Environmental and Economic Impacts of Wave Energy: Some Public Policy Recommendations for Implementation in Turkey

Environmental and Economic Impacts of Wave Energy: Some Public Policy Recommendations for Implementation in Turkey

Sevda Akar (Bandırma Onyedi Eylul University, Turkey) and Dilek Akbaş Akdoğan (Marmara University, Turkey)
DOI: 10.4018/978-1-5225-3817-2.ch053
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The wave energy is one of the most important renewable energy sources and it has many advantages compared to other renewable energies. First, it is more reliable. Second, the cost of wave energy is competitive with other sources when it is used as a primary power source. Third, its energy density and deployment potential are higher than the wind and solar energy. Fourth, the wave energy has minor negative environmental impacts and production amount of the wave energy is more predictable. In the study, the applications of wave energy production are discussed in European Union countries in which have started to operate wave energy, recently. It is also tried to evaluate the feasibility of wave energy production opportunities in Turkey. As a result of the study, it can be said that the Black Sea has the highest wave energy potential in Turkey. Industrial production of wave energy actualized by fiscal incentives and this may lead to many social benefits such as increasing employment, reducing external dependency and diminishing greenhouse gases emission.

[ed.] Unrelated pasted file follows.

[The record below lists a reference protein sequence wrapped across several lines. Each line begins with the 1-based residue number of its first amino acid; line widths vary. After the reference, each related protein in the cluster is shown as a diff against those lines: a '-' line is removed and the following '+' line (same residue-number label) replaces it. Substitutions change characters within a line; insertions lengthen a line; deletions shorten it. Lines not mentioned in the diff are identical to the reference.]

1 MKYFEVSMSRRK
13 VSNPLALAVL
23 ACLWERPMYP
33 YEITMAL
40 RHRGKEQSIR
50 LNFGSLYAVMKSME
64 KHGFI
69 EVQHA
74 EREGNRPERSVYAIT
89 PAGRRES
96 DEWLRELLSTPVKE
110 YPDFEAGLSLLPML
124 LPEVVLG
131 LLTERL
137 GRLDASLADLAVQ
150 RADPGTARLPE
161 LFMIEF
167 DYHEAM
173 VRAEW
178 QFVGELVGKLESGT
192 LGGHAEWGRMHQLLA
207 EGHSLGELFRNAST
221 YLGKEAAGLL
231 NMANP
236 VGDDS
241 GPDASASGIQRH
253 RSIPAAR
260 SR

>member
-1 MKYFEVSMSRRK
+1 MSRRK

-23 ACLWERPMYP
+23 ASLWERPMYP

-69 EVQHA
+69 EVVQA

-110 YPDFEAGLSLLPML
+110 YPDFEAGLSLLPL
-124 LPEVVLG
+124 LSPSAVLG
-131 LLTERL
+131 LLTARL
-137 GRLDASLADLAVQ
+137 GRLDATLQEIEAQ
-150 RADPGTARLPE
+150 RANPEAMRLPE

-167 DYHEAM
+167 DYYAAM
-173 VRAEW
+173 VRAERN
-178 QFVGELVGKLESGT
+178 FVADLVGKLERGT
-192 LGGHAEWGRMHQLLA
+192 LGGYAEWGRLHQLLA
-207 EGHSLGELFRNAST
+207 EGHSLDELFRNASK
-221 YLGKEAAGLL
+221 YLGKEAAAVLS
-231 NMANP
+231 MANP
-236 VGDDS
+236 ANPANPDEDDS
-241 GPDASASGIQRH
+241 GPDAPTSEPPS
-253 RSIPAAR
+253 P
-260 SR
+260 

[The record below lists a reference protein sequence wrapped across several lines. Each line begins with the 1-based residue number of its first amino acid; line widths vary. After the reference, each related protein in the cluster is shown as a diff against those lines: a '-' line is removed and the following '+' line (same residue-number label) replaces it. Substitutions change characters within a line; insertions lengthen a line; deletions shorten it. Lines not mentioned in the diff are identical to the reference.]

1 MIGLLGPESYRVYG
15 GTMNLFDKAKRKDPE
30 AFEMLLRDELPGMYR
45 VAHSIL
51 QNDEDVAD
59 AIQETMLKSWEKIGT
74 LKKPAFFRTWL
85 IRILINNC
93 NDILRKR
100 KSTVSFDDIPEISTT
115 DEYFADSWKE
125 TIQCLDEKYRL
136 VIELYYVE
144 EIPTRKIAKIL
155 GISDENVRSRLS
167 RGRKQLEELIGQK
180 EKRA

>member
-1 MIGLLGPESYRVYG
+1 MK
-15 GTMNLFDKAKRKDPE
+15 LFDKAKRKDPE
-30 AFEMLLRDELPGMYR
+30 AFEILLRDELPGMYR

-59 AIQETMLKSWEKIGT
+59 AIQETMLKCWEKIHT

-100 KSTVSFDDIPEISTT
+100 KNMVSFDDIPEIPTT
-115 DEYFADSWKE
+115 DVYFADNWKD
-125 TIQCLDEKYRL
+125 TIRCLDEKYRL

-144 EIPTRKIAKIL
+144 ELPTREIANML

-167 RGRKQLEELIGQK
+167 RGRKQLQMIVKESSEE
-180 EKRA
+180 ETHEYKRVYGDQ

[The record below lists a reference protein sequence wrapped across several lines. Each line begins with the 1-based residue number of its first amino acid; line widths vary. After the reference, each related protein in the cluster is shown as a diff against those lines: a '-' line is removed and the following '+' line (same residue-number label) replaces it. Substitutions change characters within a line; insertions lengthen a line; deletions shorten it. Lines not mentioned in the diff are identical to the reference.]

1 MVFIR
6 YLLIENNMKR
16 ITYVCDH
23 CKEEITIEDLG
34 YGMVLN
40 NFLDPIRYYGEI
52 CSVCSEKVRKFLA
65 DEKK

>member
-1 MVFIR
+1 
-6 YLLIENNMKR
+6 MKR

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The Rising Trend Of Renewable Energy Resources: Wave Energy

Climate change is one of the great challenges of the 21st century. The United Nations Framework Convention on Climate Change (UNFCCC) define climate change as “a change of climate which is attributed directly or indirectly to human activity that alters the composition of the global atmosphere and which is in addition to natural climate variability observed over comparable time periods”. It is obvious that “a low-carbon energy revolution” (IEA, 2009, p. 45) is required in an effort to achieve climate change mitigation. Increased gas emissions accelerated after the Second World War has started to change the Earth’s climate. The environment has been exposed to negative impacts due to exploiting of industrialized countries’ insatiably and welfare increase and use of the resources has increased among developed and developing countries (Chichilnisky, 1997, p. 467).

World energy consumption has been rapidly increasing and it is estimated to rise considerably over the next decades. It is known that fossil fuel resources have a fundamental role in meeting rising energy demands across the globe. It is further known that fossil fuels are shown to be contributing to the global climate change so virulently. Global climate change and energy security concerns constitute two central issues in today’s world energy policies.

The International Energy Agency define renewable energy as “the energy derived from natural processes that are replenished at a faster rate than they are consumed” and clarifies geothermal, hydropower, bioenergy, solar photovoltaic, solar power and wind and marine (tide and wave) energy as renewable (IEA, 2015, p. 2). However solar, wind and wave energy and other renewable energy sources are replenished and not exhausted. As they constantly renew themselves, destocking cannot happen.

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